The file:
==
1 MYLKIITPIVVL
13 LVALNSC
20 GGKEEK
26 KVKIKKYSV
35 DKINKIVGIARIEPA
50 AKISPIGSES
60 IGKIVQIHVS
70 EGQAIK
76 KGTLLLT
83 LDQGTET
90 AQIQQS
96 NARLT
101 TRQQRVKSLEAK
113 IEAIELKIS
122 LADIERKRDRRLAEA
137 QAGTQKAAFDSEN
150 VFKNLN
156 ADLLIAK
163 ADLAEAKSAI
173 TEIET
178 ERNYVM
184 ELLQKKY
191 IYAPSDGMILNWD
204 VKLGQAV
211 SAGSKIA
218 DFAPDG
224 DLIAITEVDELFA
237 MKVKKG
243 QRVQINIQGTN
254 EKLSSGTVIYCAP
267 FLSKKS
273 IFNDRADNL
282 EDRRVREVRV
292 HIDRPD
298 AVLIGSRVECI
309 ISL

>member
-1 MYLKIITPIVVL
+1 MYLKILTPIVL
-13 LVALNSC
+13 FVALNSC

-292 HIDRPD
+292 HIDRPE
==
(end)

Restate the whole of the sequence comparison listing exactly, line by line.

1 MYLKIITPIVVL
13 LVALNSC
20 GGKEEK
26 KVKIKKYSV
35 DKINKIVGIARIEPA
50 AKISPIGSES
60 IGKIVQIHVS
70 EGQAIK
76 KGTLLLT
83 LDQGTET
90 AQIQQS
96 NARLT
101 TRQQRVKSLEAK
113 IEAIELKIS
122 LADIERKRDRRLAEA
137 QAGTQKAAFDSEN
150 VFKNLN
156 ADLLIAK
163 ADLAEAKSAI
173 TEIET
178 ERNYVM
184 ELLQKKY
191 IYAPSDGMILNWD
204 VKLGQAV
211 SAGSKIA
218 DFAPDG
224 DLIAITEVDELFA
237 MKVKKG
243 QRVQINIQGTN
254 EKLSSGTVIYCAP
267 FLSKKS
273 IFNDRADNL
282 EDRRVREVRV
292 HIDRPD
298 AVLIGSRVECI
309 ISL

>member
-1 MYLKIITPIVVL
+1 MYLKILTPIVL
-13 LVALNSC
+13 FVALNSC

-292 HIDRPD
+292 HIDRPE